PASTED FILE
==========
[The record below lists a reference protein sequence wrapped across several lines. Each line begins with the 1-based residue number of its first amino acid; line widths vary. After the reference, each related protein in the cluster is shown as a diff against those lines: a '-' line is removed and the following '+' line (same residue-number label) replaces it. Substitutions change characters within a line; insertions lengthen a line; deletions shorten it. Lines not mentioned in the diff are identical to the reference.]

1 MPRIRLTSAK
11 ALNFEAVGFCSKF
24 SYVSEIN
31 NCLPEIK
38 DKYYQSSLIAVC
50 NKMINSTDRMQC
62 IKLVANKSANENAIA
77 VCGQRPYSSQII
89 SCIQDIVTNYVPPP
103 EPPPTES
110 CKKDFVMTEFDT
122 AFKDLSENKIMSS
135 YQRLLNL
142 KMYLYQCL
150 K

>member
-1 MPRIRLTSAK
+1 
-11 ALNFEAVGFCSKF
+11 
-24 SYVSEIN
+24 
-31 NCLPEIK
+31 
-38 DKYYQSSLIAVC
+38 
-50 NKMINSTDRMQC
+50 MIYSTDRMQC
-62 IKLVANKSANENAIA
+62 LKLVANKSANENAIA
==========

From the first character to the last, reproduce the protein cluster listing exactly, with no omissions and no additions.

[The record below lists a reference protein sequence wrapped across several lines. Each line begins with the 1-based residue number of its first amino acid; line widths vary. After the reference, each related protein in the cluster is shown as a diff against those lines: a '-' line is removed and the following '+' line (same residue-number label) replaces it. Substitutions change characters within a line; insertions lengthen a line; deletions shorten it. Lines not mentioned in the diff are identical to the reference.]

1 MPRIRLTSAK
11 ALNFEAVGFCSKF
24 SYVSEIN
31 NCLPEIK
38 DKYYQSSLIAVC
50 NKMINSTDRMQC
62 IKLVANKSANENAIA
77 VCGQRPYSSQII
89 SCIQDIVTNYVPPP
103 EPPPTES
110 CKKDFVMTEFDT
122 AFKDLSENKIMSS
135 YQRLLNL
142 KMYLYQCL
150 K

>member
-1 MPRIRLTSAK
+1 
-11 ALNFEAVGFCSKF
+11 
-24 SYVSEIN
+24 
-31 NCLPEIK
+31 
-38 DKYYQSSLIAVC
+38 
-50 NKMINSTDRMQC
+50 MIYSTDRMQC
-62 IKLVANKSANENAIA
+62 LKLVANKSANENAIA